In 2003, he was hired by Ed Tapscott to become the expansion Charlotte Bobcats' first head coach and general manager.

Bickerstaff was hired by the Los Angeles Lakers in 2012–13 as an assistant coach to Mike Brown.[3] On November 9, 2012, Bickerstaff was named interim head coach of the Lakers after Brown was fired.[4] Three days later, the Lakers signed former Knicks coach Mike D'Antoni as their official head coach, although D'Antoni's on-court debut was delayed as he recovered from knee-replacement surgery. Bickerstaff continued to coach the Lakers in D'Antoni's absence,[5] ending his stint with a 4–1 record, the highest winning percentage in Lakers' history, albeit in only five games. He continued with the team as an assistant coach,[6] but was fired after the season.[7]

In the summer of 2013, Bickerstaff became an assistant coach with the Cleveland Cavaliers.[8]

Head coaching record

Regular season G Games coached W Games won L Games lost W–L % Win-loss %
Post season PG Playoff games PW Playoff wins PL Playoff losses PW–L % Playoff win-loss %
Team Year G W L WL% Finish PG PW PL PWL% Result
Seattle 1985–86 823151.3785th in Pacific Missed Playoffs
Seattle 1986–87 823943.4764th in Pacific1477.500 Lost in Conf. Finals
Seattle 1987–88 824438.5373rd in Pacific523.400 Lost in First Round
Seattle 1988–89 824735.5733rd in Pacific835.375 Lost in Conf. Semifinals
Seattle 1989–90 824141.5004th in Pacific Missed Playoffs
Denver 1994–95 322012.6254th in Midwest303.000 Lost in First Round
Denver 1995–96 823547.4274th in Midwest Missed Playoffs
Denver 1996–97 1349.308(fired) Missed Playoffs
Washington 1996–97 352213.6284th in Atlantic303.000 Lost in First Round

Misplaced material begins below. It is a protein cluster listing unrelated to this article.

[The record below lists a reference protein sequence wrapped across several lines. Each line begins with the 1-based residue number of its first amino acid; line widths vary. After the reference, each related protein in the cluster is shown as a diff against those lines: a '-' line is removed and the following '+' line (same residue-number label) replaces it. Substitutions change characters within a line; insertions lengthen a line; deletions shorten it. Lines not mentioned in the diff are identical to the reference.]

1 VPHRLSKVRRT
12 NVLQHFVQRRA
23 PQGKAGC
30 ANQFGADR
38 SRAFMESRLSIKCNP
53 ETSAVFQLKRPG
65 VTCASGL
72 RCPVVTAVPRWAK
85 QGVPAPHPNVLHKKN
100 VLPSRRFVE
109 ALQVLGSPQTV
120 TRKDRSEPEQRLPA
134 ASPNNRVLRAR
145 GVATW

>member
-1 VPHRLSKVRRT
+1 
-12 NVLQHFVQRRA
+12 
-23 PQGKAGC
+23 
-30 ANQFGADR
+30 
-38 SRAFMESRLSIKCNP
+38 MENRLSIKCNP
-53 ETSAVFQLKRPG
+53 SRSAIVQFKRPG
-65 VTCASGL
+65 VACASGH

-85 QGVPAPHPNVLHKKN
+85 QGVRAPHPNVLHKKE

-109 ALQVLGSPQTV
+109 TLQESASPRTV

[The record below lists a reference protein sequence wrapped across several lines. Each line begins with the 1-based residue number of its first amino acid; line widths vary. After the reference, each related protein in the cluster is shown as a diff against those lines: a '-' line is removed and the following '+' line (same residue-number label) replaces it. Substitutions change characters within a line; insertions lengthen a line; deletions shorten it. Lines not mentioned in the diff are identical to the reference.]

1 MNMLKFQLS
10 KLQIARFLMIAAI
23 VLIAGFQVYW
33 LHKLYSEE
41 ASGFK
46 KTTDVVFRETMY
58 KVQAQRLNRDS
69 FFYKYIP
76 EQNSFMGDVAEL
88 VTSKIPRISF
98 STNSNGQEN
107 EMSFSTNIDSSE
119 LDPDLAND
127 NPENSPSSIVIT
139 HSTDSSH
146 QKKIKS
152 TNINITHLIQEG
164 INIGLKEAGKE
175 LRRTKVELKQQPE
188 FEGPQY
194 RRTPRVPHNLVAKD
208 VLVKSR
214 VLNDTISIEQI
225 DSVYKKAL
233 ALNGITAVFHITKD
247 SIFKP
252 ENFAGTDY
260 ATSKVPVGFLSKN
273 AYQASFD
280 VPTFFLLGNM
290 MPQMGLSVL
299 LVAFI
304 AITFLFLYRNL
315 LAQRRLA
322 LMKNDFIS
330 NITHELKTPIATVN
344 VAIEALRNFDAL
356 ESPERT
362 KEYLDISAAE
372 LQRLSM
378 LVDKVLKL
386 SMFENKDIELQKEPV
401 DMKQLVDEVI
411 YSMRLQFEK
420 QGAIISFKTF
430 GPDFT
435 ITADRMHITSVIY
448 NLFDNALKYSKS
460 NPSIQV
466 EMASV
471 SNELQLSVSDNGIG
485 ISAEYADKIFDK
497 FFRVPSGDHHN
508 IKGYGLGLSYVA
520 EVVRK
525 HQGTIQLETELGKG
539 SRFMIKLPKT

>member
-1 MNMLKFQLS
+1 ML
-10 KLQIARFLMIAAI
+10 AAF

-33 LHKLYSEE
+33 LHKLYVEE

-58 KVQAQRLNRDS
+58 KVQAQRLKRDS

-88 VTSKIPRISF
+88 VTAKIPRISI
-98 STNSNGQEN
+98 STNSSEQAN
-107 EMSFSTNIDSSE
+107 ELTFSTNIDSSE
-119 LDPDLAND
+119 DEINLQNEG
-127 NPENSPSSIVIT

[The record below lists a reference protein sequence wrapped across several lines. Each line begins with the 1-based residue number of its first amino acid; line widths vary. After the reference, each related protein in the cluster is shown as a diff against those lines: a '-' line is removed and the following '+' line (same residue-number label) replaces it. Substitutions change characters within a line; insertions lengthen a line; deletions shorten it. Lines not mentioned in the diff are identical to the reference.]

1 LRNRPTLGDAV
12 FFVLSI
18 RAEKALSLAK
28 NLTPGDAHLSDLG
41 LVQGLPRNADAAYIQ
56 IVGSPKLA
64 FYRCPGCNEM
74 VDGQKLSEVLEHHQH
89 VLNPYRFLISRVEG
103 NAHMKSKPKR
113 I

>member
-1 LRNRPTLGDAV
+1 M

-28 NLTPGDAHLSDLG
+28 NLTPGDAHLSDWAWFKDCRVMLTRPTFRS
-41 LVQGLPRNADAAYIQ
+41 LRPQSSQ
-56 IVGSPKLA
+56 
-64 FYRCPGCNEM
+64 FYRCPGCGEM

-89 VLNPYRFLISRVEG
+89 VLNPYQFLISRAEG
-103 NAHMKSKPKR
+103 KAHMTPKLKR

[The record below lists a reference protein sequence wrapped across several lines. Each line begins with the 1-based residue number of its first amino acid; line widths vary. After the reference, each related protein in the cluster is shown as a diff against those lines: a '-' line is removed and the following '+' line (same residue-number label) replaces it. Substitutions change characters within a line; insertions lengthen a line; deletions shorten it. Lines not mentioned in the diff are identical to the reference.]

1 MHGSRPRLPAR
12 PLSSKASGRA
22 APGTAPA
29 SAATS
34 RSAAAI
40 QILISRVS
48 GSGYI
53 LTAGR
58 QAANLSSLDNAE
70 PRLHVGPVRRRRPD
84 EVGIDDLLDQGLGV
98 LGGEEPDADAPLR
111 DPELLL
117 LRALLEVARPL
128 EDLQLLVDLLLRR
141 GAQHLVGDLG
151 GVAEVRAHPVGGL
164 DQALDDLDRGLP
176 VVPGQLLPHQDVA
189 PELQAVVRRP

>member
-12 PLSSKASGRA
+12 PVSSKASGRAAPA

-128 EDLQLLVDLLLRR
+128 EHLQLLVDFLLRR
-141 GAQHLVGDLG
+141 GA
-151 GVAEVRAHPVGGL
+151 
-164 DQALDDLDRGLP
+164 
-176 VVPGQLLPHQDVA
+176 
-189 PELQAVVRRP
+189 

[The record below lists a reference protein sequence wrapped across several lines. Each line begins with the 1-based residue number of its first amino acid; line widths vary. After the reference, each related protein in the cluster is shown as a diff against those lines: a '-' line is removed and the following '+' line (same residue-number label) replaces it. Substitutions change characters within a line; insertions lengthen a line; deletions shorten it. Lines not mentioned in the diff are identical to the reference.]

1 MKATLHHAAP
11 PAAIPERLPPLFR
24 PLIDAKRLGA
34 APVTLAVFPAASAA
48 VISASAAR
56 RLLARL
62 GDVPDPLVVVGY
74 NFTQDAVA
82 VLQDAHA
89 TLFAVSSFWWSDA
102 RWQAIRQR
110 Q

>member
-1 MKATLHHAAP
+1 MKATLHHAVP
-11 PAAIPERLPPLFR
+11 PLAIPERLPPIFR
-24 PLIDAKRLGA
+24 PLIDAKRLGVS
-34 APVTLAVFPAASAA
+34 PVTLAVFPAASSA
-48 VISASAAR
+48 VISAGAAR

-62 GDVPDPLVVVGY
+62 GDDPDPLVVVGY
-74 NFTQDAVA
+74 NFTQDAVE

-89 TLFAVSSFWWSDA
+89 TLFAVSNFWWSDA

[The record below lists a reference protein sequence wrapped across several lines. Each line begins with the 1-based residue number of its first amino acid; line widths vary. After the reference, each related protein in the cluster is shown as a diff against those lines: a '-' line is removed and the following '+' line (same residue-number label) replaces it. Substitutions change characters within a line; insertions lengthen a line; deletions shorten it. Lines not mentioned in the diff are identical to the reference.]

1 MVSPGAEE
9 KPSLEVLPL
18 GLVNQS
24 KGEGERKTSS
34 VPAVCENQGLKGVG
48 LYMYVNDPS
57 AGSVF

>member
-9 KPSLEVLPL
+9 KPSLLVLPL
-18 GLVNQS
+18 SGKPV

Washington 1997–98 824240.5124th in Atlantic Missed Playoffs
Washington 1998–99 501832.3606th in Atlantic Missed Playoffs
Charlotte 2004–05 821864.2204th in Southeast Missed Playoffs
Charlotte 2005–06 822656.3174th in Southeast Missed Playoffs
Charlotte 2006–07 823349.4024th in Southeast Missed Playoffs
L.A. Lakers 2012–13 541.800(interim)
Career 937419518.447 331221.364

Awards and accolades


Bickerstaff also worked as a TV and radio analyst with the Washington Wizards, San Antonio Spurs, and the Sporting News Radio.

Bernie's son, J. B. Bickerstaff, is an associate head coach for the Memphis Grizzlies.


  1. Quick, Jason (July 22, 2010). "Trail Blazers legend Buck Williams will be named to Nate McMillan's staff". The Oregonian. Retrieved July 22, 2010.
  2. K.C. Johnson (2008-07-01). "Bulls Hire 2 Assistant Coaches". Chicago Tribune.
  3. Trudell, Mike (September 7, 2012). "LAL Assistant Coach Roles". Archived from the original on November 9, 2012.
  4. "Mike Brown Fired As Lakers Coach". Turner Sports Interactive. November 9, 2012. Archived from the original on November 9, 2012. Retrieved November 9, 2012.
  5. Bresnahan, Mike (November 18, 2012). "Mike D'Antoni to miss game because of energy, safety concerns". Los Angeles Times. Retrieved November 18, 2012.
  6. Ahmed, Shahan (November 20, 2012). "Bernie Bickerstaff Made History As Interim Lakers Coach". Archived from the original on November 21, 2012.
  7. "Mike D'Antoni Fired Assistant Coaches Bernie Bickerstaff and Chuck Person". May 7, 2013. Archived from the original on May 31, 2013.
  8. Bernie Bickerstaff completes Mike Brown's staff: Cleveland Cavaliers Insider